GameCentral reviews Oculus Quest’s Star Wars exclusive and its other top games, including Robo Recall and SUPERHOT VR.
Since the Oculus Quest is essentially a brand new video game format – a self-contained VR headset that doesn’t need to attach to a console or PC – that means it has to start from scratch with its games collection. Just because a game is available on Oculus Rift, or PlayStation VR, doesn’t mean it will work on the less powerful Quest, and yet it’s launch line-up of games is extremely impressive.
We reviewed the hardware itself last week and found that thanks to being completely wireless, roomscale tracking that can be set-up in seconds, and two very accurate Touch controllers, it more than compensates for its lack of graphical horsepower. That will still limit what games can be released on it, but from this initial wave of titles that barely seems a problem.
You can find a full list of all the launch games and apps here but these are the most interesting ones we’ve played so far, most of which have at least some point of interest that makes Oculus Quest’s future seem very promising indeed.
Vader Immortal: Episode I, £7.99 (Disney)
The jewel in Oculus Quest’s launch line-up isn’t available on any other headset, but it isn’t a full game. Instead, it’s the start of an episodic series, the first of which offers barely 40 minutes of story gameplay. But what a 40 minutes that is.
Created by a division of ILM, rather than a traditional game developer, the game is a stunning experience from the first second, as you play the role of a smuggler who unexpectedly finds themselves a captive of Darth Vader. It turns out you’re part of a bloodline that can unlock an ancient artefact on Mustafar (the lava planet from Revenge Of The Sith and Rogue One) that grants immortality.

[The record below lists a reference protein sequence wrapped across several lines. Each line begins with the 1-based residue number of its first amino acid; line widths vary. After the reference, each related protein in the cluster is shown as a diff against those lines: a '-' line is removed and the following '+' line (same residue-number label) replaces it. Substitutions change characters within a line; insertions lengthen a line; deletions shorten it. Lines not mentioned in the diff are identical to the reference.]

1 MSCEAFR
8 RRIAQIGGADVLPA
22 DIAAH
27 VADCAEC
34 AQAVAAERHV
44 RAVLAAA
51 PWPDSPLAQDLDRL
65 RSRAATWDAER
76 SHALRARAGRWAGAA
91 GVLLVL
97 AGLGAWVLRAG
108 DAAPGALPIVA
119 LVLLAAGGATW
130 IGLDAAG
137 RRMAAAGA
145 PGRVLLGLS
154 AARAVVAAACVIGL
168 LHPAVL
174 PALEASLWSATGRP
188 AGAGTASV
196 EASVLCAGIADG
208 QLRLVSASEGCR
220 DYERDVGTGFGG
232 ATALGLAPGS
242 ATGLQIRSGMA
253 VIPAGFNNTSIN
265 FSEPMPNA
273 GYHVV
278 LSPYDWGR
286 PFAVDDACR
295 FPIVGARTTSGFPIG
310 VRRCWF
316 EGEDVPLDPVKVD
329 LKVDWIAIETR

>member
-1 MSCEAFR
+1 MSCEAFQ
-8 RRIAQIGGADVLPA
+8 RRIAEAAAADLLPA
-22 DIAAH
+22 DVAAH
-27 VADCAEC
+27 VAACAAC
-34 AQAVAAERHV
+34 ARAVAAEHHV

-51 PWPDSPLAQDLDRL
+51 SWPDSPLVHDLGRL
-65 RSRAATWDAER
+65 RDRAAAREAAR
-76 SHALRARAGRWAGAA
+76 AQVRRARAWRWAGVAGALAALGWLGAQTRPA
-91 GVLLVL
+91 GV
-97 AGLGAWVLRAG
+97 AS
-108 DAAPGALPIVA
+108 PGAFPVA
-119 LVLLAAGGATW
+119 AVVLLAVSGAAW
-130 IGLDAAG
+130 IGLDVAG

The sense of scale is extraordinary, as you stare up through your spaceship’s cockpit as a Star Destroyer looms into view or fly down to enter a giant underground city. The Quest’s lack of power is clearly visible in some very low resolution textures and yet the overall effect is still stunning, with some very impressive virtual characters that feel believably solid and real.
The ability to walk around the virtual sets is a huge benefit of using Quest but the fact that the controllers are so accurate even more so. Soon enough you get to wield a lightsabre and you’re transported into a Star Wars fan’s wet dream. Not only can you deflect laser bolts but the lightsabre fights finally offer the kind of motion-controlled combat fans have been denied for years.
The combat’s secretly quite simple, relying almost solely on parrying in one of two directions, but the ability for enemies to crowd around, so you have to keep checking every direction for attackers, neatly disguises the fact. The pacing of the fights feels right too, with tense seconds waiting for an attack and then a flurry of action.
Speaking from a Star Wars nerd’s perspective the only thing we didn’t like was the sassy droid, who talks and acts only like a regular human, but the portrayal of Vader actually has some nuance to it, with some surprising moments of dialogue.